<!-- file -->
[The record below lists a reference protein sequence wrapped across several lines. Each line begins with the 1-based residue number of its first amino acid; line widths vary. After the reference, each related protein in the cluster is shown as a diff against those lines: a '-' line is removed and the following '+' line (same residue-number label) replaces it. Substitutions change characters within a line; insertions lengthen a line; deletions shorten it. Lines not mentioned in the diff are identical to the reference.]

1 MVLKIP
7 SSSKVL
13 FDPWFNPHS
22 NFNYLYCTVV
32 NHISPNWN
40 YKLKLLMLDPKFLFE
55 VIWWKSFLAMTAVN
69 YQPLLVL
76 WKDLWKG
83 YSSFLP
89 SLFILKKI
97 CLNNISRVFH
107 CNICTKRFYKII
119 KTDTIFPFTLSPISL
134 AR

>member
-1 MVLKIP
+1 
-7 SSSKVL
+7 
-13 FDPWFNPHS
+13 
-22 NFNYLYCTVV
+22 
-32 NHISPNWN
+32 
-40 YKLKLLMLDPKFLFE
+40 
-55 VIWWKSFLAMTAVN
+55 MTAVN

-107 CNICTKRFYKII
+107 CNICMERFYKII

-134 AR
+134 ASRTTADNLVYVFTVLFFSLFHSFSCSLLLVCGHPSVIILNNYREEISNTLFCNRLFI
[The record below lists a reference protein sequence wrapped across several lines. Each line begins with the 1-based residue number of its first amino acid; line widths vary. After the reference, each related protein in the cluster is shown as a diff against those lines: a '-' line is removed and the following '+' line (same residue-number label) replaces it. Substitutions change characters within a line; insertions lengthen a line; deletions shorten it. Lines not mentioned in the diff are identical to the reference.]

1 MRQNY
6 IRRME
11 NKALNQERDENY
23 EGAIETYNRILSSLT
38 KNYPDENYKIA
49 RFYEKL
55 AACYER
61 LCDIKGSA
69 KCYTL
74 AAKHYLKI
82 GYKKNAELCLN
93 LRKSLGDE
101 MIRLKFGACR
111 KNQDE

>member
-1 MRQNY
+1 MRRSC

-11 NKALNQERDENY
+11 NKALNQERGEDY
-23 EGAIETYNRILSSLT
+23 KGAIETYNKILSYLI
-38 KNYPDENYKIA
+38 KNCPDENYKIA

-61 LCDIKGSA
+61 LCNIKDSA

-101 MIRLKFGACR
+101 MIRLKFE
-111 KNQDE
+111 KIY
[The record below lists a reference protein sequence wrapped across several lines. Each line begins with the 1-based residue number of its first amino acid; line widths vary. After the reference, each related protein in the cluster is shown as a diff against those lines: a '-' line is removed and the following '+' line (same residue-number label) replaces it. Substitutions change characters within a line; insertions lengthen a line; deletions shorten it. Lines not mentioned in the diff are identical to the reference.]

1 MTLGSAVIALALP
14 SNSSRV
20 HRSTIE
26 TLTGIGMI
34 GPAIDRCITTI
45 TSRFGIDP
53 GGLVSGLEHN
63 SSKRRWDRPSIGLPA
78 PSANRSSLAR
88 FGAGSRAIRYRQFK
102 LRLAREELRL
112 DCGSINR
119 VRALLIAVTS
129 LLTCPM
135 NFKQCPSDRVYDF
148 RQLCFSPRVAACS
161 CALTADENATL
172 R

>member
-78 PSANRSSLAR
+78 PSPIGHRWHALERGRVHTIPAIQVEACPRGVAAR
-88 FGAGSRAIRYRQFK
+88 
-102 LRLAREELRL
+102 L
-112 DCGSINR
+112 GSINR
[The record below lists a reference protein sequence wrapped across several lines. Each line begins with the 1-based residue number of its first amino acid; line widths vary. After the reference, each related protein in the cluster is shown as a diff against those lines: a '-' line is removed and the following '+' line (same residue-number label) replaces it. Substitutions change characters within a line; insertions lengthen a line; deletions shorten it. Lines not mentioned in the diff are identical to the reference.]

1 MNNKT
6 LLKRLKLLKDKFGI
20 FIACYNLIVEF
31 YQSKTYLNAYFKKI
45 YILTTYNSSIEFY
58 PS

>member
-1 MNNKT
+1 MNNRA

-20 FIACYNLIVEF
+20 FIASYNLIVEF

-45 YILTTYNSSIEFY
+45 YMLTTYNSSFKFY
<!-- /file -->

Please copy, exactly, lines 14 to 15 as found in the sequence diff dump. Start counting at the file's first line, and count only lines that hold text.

107 CNICTKRFYKII
119 KTDTIFPFTLSPISL